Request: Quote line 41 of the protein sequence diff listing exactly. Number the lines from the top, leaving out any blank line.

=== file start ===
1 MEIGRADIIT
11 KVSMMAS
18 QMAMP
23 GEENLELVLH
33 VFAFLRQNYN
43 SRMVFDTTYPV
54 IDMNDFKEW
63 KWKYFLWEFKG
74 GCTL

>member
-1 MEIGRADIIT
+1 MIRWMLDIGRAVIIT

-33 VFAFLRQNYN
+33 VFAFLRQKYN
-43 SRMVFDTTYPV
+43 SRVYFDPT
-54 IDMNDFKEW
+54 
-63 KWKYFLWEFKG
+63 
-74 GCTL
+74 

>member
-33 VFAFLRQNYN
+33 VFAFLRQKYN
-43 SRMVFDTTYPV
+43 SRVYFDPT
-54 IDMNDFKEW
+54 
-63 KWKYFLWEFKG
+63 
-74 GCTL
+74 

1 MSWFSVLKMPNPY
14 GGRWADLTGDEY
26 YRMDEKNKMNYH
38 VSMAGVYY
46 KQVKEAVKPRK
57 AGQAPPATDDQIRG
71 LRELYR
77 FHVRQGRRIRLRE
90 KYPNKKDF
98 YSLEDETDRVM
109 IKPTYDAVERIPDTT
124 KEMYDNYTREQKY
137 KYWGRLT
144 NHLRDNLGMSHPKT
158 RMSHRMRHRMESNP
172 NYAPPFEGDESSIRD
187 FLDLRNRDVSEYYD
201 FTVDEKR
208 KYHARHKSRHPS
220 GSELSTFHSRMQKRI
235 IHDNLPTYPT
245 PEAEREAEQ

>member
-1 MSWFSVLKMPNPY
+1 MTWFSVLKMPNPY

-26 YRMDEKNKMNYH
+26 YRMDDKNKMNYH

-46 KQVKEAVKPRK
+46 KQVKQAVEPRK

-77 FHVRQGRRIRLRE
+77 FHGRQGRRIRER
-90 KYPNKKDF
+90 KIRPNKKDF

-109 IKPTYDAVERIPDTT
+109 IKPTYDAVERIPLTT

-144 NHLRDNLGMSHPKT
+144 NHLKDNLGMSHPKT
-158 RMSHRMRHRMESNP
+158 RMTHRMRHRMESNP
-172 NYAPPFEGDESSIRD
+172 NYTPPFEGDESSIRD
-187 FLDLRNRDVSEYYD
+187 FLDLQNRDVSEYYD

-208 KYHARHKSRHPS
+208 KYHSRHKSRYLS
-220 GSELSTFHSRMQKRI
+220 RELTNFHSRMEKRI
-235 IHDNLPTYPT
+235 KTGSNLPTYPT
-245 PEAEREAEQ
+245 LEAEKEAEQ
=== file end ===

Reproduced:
77 FHVRQGRRIRLRE